Come out, come out, wherever you are, opossum! The nest predator trapping and tail-whacking season is done!
South Dakota’s Nest Predator Bounty Program closed its fourth season last Friday. For three months, from April 1 to July 1, we paid people $10 for the tail of each raccoon, striped skunk, red fox, badger, and opossum that they could trap. (We paid kids to maim and kill these critters for a whole extra month, in March.) Trappers fell just a few tails shy of the state’s 50K limit, submitting 49,778 tails by July 1. Raccoons bore the brunt of our snappy onslaught, sacrificing 36,100 of their kind for the still professed but scientifically unsupported claim that killing some nest predators will give us more pheasants to shoot, as well as the pretense that the state has a compelling interest in encouraging kids to kill wildlife in a lazy and agonizing fashion.
Governor Kristi Noem declared war on raccoons and friends in 2019. Trapping and tail submission was disrupted in spring 2020 by the pandemic and closure of Game Fish and Parks offices, as well as the state’s cutting of the bounty from $10 to $5. But in the three “normal” years of the Nest Predator Bounty Program, the tails submitted have dropped a bit, from 54,471 in 2019 and 53,873 in 2021. Total annual submissions have dropped by half, from 5,518 in 2019 to 3,934 in 2021 to 2,757 this year. The GF&P dashboard does not state whether submissions are distinct trappers or simply the number of Tuesday tail drop-offs at GF&P offices, including repeat visitors. But I’m inclined to believe that, given the GF&P’s recommendation that trappers bring their tails in within three days of killing, this declining number represents some decline in the number of people participating in Governor Kristi Noem’s most distinct policy initiative.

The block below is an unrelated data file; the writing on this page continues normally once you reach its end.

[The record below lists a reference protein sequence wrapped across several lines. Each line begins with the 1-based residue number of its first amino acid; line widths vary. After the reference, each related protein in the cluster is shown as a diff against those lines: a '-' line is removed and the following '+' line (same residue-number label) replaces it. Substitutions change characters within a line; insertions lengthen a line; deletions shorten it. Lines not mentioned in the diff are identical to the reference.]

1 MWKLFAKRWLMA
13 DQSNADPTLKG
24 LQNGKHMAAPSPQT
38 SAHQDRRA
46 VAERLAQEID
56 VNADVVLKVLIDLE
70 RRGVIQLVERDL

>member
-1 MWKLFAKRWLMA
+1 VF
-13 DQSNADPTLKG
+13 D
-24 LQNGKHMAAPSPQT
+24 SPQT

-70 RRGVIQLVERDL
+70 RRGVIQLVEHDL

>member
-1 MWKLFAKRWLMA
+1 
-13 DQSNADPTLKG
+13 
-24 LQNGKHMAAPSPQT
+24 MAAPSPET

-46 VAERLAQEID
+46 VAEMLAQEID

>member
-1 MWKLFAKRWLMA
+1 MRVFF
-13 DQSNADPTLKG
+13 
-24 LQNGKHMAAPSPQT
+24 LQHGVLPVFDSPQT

The Prairie Hills Audubon Society figures the total kill over four years of our predations of nest predators equals 142,000 raccoon, 22,400 striped skunk, 16,700 opossum, 1,578 red fox, and 1,554 badger. That’s $1.7 million in bounties, plus $958K spent giving away traps in 2019.